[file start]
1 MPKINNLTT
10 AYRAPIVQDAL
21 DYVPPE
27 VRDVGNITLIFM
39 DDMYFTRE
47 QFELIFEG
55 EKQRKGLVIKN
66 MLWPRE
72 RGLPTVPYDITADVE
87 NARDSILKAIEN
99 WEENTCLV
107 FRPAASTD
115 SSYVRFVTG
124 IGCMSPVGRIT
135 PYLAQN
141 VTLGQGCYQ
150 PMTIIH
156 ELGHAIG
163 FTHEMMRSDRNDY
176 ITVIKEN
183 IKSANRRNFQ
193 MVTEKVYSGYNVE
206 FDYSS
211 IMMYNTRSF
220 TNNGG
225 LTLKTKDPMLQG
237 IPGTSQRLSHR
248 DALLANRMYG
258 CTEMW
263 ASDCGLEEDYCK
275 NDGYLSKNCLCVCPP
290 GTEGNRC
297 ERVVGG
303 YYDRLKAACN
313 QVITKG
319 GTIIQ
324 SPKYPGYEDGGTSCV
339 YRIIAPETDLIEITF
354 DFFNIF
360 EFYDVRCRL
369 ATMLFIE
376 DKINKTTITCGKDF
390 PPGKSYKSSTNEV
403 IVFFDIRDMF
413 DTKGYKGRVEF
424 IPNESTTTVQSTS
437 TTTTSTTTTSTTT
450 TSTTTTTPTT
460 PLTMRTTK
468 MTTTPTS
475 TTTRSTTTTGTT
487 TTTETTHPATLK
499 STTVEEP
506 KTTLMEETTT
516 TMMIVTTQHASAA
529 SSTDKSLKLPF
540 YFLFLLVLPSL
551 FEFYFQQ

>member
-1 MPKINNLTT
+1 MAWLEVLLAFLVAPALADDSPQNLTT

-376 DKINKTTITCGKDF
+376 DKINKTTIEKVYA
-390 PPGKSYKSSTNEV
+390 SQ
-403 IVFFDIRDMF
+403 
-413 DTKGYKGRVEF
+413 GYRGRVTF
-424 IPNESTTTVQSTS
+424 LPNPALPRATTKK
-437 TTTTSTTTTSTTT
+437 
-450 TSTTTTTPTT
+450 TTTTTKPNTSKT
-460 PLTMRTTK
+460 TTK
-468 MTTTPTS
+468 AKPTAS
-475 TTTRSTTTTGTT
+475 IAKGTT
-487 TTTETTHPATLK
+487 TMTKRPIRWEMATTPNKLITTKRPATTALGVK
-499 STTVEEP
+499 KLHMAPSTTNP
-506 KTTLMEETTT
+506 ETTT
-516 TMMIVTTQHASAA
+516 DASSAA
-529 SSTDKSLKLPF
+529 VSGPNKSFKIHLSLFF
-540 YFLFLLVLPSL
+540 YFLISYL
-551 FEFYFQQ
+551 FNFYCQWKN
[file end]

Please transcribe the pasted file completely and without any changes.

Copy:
1 MPKINNLTT
10 AYRAPIVQDAL
21 DYVPPE
27 VRDVGNITLIFM
39 DDMYFTRE
47 QFELIFEG
55 EKQRKGLVIKN
66 MLWPRE
72 RGLPTVPYDITADVE
87 NARDSILKAIEN
99 WEENTCLV
107 FRPAASTD
115 SSYVRFVTG
124 IGCMSPVGRIT
135 PYLAQN
141 VTLGQGCYQ
150 PMTIIH
156 ELGHAIG
163 FTHEMMRSDRNDY
176 ITVIKEN
183 IKSANRRNFQ
193 MVTEKVYSGYNVE
206 FDYSS
211 IMMYNTRSF
220 TNNGG
225 LTLKTKDPMLQG
237 IPGTSQRLSHR
248 DALLANRMYG
258 CTEMW
263 ASDCGLEEDYCK
275 NDGYLSKNCLCVCPP
290 GTEGNRC
297 ERVVGG
303 YYDRLKAACN
313 QVITKG
319 GTIIQ
324 SPKYPGYEDGGTSCV
339 YRIIAPETDLIEITF
354 DFFNIF
360 EFYDVRCRL
369 ATMLFIE
376 DKINKTTITCGKDF
390 PPGKSYKSSTNEV
403 IVFFDIRDMF
413 DTKGYKGRVEF
424 IPNESTTTVQSTS
437 TTTTSTTTTSTTT
450 TSTTTTTPTT
460 PLTMRTTK
468 MTTTPTS
475 TTTRSTTTTGTT
487 TTTETTHPATLK
499 STTVEEP
506 KTTLMEETTT
516 TMMIVTTQHASAA
529 SSTDKSLKLPF
540 YFLFLLVLPSL
551 FEFYFQQ

>member
-1 MPKINNLTT
+1 MAWLEVLLAFLVAPALADDSPQNLTT

-376 DKINKTTITCGKDF
+376 DKINKTTIEKVYA
-390 PPGKSYKSSTNEV
+390 SQ
-403 IVFFDIRDMF
+403 
-413 DTKGYKGRVEF
+413 GYRGRVTF
-424 IPNESTTTVQSTS
+424 LPNPALPRATTKK
-437 TTTTSTTTTSTTT
+437 
-450 TSTTTTTPTT
+450 TTTTTKPNTSKT
-460 PLTMRTTK
+460 TTK
-468 MTTTPTS
+468 AKPTAS
-475 TTTRSTTTTGTT
+475 IAKGTT
-487 TTTETTHPATLK
+487 TMTKRPIRWEMATTPNKLITTKRPATTALGVK
-499 STTVEEP
+499 KLHMAPSTTNP
-506 KTTLMEETTT
+506 ETTT
-516 TMMIVTTQHASAA
+516 DASSAA
-529 SSTDKSLKLPF
+529 VSGPNKSFKIHLSLFF
-540 YFLFLLVLPSL
+540 YFLISYL
-551 FEFYFQQ
+551 FNFYCQWKN